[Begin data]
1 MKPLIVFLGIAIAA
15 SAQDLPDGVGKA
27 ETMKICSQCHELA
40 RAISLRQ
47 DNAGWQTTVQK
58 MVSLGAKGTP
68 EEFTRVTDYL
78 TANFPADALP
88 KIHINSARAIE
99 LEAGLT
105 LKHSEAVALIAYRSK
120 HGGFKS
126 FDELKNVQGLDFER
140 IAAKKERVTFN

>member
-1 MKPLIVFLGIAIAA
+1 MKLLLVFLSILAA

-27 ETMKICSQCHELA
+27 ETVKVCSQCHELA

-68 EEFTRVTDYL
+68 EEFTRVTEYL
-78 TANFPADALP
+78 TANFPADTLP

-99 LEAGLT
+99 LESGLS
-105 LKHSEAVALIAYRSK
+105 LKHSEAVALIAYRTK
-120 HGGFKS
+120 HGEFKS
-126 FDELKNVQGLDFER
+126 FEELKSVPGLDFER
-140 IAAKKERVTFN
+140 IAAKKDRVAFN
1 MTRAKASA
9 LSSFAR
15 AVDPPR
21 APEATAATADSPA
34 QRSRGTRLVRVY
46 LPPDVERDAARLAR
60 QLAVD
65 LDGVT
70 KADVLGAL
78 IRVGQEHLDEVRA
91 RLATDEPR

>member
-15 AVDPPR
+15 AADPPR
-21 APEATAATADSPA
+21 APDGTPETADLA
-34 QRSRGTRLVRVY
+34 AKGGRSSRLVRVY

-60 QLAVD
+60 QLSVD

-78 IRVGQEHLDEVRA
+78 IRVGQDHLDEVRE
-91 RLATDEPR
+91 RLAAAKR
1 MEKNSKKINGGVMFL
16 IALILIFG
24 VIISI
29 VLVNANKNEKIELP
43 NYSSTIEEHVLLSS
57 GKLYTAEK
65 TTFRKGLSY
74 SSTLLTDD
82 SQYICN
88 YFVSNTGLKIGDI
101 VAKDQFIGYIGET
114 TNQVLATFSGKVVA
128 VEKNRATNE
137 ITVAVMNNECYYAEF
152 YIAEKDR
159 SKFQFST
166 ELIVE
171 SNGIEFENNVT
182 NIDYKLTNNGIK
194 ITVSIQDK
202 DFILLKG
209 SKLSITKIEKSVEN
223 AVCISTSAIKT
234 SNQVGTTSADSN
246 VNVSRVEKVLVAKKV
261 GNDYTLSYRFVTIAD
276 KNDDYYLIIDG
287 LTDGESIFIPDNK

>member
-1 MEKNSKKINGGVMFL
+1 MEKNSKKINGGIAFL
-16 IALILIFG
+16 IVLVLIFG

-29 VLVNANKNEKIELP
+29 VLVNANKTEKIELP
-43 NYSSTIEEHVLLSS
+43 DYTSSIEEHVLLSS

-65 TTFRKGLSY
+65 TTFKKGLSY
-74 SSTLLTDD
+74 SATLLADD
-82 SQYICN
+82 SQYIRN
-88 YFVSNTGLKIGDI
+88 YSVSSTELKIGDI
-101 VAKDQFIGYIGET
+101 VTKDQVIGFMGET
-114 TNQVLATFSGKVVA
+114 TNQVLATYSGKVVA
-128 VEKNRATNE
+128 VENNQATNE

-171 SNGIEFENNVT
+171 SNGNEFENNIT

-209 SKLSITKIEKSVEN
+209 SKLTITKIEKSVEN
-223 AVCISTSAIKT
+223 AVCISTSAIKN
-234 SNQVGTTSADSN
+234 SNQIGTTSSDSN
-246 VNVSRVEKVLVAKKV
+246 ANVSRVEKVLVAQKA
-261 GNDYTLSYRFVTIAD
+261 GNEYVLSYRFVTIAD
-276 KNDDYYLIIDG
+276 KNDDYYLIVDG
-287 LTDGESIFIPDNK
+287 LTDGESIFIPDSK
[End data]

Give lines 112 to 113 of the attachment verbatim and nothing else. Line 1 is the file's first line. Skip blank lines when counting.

+209 SKLTITKIEKSVEN
-223 AVCISTSAIKT